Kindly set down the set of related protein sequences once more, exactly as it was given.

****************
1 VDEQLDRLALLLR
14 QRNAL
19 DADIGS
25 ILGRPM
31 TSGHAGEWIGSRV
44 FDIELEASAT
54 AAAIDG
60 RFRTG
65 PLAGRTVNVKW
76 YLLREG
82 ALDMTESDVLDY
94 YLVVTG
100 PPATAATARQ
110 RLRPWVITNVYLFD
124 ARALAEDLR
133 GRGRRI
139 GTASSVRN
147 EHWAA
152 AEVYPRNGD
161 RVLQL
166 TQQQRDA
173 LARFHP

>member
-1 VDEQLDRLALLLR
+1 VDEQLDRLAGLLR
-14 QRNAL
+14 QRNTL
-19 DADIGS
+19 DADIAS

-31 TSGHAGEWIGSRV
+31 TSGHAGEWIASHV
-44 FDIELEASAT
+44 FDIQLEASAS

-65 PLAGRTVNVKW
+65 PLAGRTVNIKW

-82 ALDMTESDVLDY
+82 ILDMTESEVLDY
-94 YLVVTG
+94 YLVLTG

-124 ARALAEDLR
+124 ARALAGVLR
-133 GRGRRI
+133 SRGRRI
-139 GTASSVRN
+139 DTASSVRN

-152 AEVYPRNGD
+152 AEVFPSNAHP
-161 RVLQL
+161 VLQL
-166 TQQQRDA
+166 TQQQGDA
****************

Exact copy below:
1 VDEQLDRLALLLR
14 QRNAL
19 DADIGS
25 ILGRPM
31 TSGHAGEWIGSRV
44 FDIELEASAT
54 AAAIDG
60 RFRTG
65 PLAGRTVNVKW
76 YLLREG
82 ALDMTESDVLDY
94 YLVVTG
100 PPATAATARQ
110 RLRPWVITNVYLFD
124 ARALAEDLR
133 GRGRRI
139 GTASSVRN
147 EHWAA
152 AEVYPRNGD
161 RVLQL
166 TQQQRDA
173 LARFHP

>member
-1 VDEQLDRLALLLR
+1 VDEQLDRLAGLLR
-14 QRNAL
+14 QRNTL
-19 DADIGS
+19 DADIAS

-31 TSGHAGEWIGSRV
+31 TSGHAGEWIASHV
-44 FDIELEASAT
+44 FDIQLEASAS

-65 PLAGRTVNVKW
+65 PLAGRTVNIKW

-82 ALDMTESDVLDY
+82 ILDMTESEVLDY
-94 YLVVTG
+94 YLVLTG

-124 ARALAEDLR
+124 ARALAGVLR
-133 GRGRRI
+133 SRGRRI
-139 GTASSVRN
+139 DTASSVRN

-152 AEVYPRNGD
+152 AEVFPSNAHP
-161 RVLQL
+161 VLQL
-166 TQQQRDA
+166 TQQQGDA